What a great post, ram...

You forgot the greatest scene of them all:

The explanation of what makes negroes inferior to whites, this professor examining these inferior negroes while delivering this speech, and then offering up several ways to get rid of them. "Refrain from curing their illnesses." But the heart of the exchange is when the filmmakers ask

"Excuse me, Professor, are you Jewish?"

To which he responds

"Yes, of course. Why?"

If I ever meet anyone responsible for this film I'm going to shortly thereafter get arrested for aggravated assault. Stupid blacks, dirty kikes... hmmm.

Ram also mentioned the "trough" scene and that's where I paused the movie for a week.

What I didn't know was this:
Quote:

Some of the reading I did lead me to find out that a lot of these scenes were shot in Haiti. This was the time of Papa Doc...the guy that I understand is the reason why that country has been so in the shit (I'm not talking about natural reasons, guys). I imagine that if the filmmakers managed to get this guy's blessing, people had to do what was asked for fear of repercussions from the Tonton Macoute. It's exploitation at it's fullest. And it's fucked.


I'm actually speechless at that.

The movie ends, as ram said, with the claim that "This film is a documentary." Which it wasn't. And, after that lie, there's something about "These events actually occurred and all of the people existed." Also untrue... unless you factor in that, after production wrapped, the statement was perversely true. How could these guys live with themselves?

The closing narration refers to slavery as "the dust of the past"... weird. What kind of box did these boys emerge from? School segregation wasn't even a decade in the dirt when Prosperi And Co. were celebrating the emancipation of starving Haitian actors. FUCK!

THE EVENTS OCCURRED IN HISTORY
AND THE CHARACTERS REALLY EXISTED.


Thu Nov 25, 2010 2:29 am
Post Re: The 'Blood-Soaked, Limbs Hacked Exploitation Cinema' Thread
majoraphasia wrote:
You forgot the greatest scene of them all:

The explanation of what makes negroes inferior to whites, this professor examining these inferior negroes while delivering this speech, and then offering up several ways to get rid of them. "Refrain from curing their illnesses." But the heart of the exchange is when the filmmakers ask

"Excuse me, Professor, are you Jewish?"

To which he responds

"Yes, of course. Why?"



Isn't this the perfect example of how racist these filmmakers were/are? Not only are they blatantly degrading African Americans, they decide to take a shot at Jews here, as well. Mother fuckers...was this question ever necessary? Was this fucking film ever necessary?

majoraphasia wrote:
The movie ends, as ram said, with the claim that "This film is a documentary." Which it wasn't. And, after that lie, there's something about "These events actually occurred and all of the people existed." Also untrue... unless you factor in that, after production wrapped, the statement was perversely true. How could these guys live with themselves?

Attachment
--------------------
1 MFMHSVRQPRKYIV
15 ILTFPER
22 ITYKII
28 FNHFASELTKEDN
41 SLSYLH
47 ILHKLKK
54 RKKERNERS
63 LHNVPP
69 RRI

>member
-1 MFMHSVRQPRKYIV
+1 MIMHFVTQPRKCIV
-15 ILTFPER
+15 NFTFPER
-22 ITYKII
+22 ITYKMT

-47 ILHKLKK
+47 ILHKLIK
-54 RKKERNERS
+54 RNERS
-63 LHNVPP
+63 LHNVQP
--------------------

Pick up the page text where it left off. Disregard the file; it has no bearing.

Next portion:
Aw man...I never thought of it like that. These fucks. I can see them chuckling it up in the editing room over that fucking statement.


Thu Nov 25, 2010 4:13 am
Post Re: The 'Blood-Soaked, Limbs Hacked Exploitation Cinema' Thread
For you (in the US) on Thanksgiving (in the US) it's

#8: The Witch Who Came from the Sea

Attachment:
witch.jpg
witch.jpg [ 53.93 KiB | Viewed 1578 times ]


What's it about?

A woman who played Anne Frank in her first film... wait. Really? Yes. Anne Frank? Yes. That Anne Frank? Yes. Do you know of any other Anne Franks? Well, no, but... this seems like a bit of a... what's the term I'm looking for? Change of pace? No, that's not it. Step down, maybe? Kind of, yeah. You're talking about Millie Perkins, right? Yes, yes. Can I finish? Sorry. Go ahead.

A woman who played Anne Frank in her first film, a performance that is incorrectly remembered as Oscar nominated, lures men into her bedroom wherein she becomes a "mermaid" and slices them up starting with the genitals. She does this for reasons we gradually learn and those reasons are why this film is remembered, correctly, as one of the better examples of 70s exploitation.

And what are we exploiting in this entry?

Well this is new: men. And not just men but men's men: football-playing, weight-lifting, beer chugging sacks of testosterone. But, should you think "it's only men being exploited" than I'm pleased to inform you that it's not just men but women's ideas about men. So, once again, women are kind of being exploited. But if I've learned anything from reading reviews of Sex and The City these women actually exist and, what's more, continue to flourish. Perhaps they don't need to be exploited but, as far as woman-empowerment slasher flicks go, this one manages to establish some interesting ground rules that remove the traces of cruelty that one may find in Bloodsucking Freaks.

Summary of movie in a short sentence:

Sometimes your dreamboat is really a figment of your imagination that deserves to have his imaginary reproductive organs removed from his person. And sometimes your dreamboat isn't really a figment of your imagination but... yeah, you should probably cut his penis off with a razor just to be safe.

Is it any good?

As an attempt to bring some Jung to the exploitation table the film is, get this, quite successful if not as subtle as more straight-ahead efforts. But what makes the film resonate is truly successful visual metaphor in the shape of the great Pacific Ocean. I must add that the cinematography, generally left in the fridge for movies that involve penis theft, shows a real gift for capturing sense of place. Dean Cundey, the cinematographer, would go on to do Halloween, The Thing, Back To The Future, Who Framed Roger Rabbit, Jurassic Park, and... um... Road House.

The meat: